Carpenter ants from Southeast Asia come in a variety of kinds that can actually burst. This last-ditch defense maneuver exhales a noxious material from the cranium to neutralize dangers and predators.

Carpenter ants can be found practically anywhere that has hollow, decomposing, or moist wood. The majority of species are restricted to forests and woodlands, but they also have the unwelcome propensity to enter human homes.

Carpenter ants are a common sight all around the world, especially on distant islands like Hawaii. The most well-known species in the country is the black carpenter.

6. Carpet Viper

The majority of deaths from snake bites worldwide are caused by these little, deadly snakes. The Carpet Viper’s venom is composed of four distinct poisons.

The West African carpet viper, also known as the ocellated carpet viper, has an average length of 1 to slightly more than 2 feet and is the snake that has killed the most people in Africa.

More people have died from its bite than from all the other African snake species combined. The victim has a good danger of dying if they don’t receive immediate medical attention for the bite.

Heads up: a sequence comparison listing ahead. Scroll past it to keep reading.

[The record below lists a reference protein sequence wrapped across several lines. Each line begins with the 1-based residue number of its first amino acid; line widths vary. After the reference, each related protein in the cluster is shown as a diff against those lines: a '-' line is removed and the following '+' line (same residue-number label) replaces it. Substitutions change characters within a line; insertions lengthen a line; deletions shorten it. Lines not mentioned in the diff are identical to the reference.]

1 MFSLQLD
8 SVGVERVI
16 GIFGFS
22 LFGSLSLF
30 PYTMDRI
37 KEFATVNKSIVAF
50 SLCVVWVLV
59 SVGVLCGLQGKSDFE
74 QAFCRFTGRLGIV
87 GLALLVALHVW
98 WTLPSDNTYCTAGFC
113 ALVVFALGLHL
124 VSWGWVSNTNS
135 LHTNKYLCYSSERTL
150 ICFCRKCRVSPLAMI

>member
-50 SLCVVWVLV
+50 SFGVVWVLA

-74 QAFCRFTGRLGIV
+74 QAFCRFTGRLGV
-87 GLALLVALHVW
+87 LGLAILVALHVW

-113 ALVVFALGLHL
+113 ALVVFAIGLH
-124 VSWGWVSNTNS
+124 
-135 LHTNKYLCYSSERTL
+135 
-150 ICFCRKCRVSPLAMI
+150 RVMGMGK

The Mali carpet viper and Burton’s carpet viper, commonly known as the painted carpet viper, are most likely the most attractive of these snakes. They have slightly more vibrant colors and patterns than other carpet vipers.

These snakes can be identified by their small, pear-shaped heads on thin necks, short, round snouts, large, round eyes, short tails, and earth-tone coloring.

Even the largest species, like the white-bellied carpet viper, don’t reach lengths of more than three feet, therefore they are not particularly enormous snakes. The scales of the snake can be examined to aid in identification.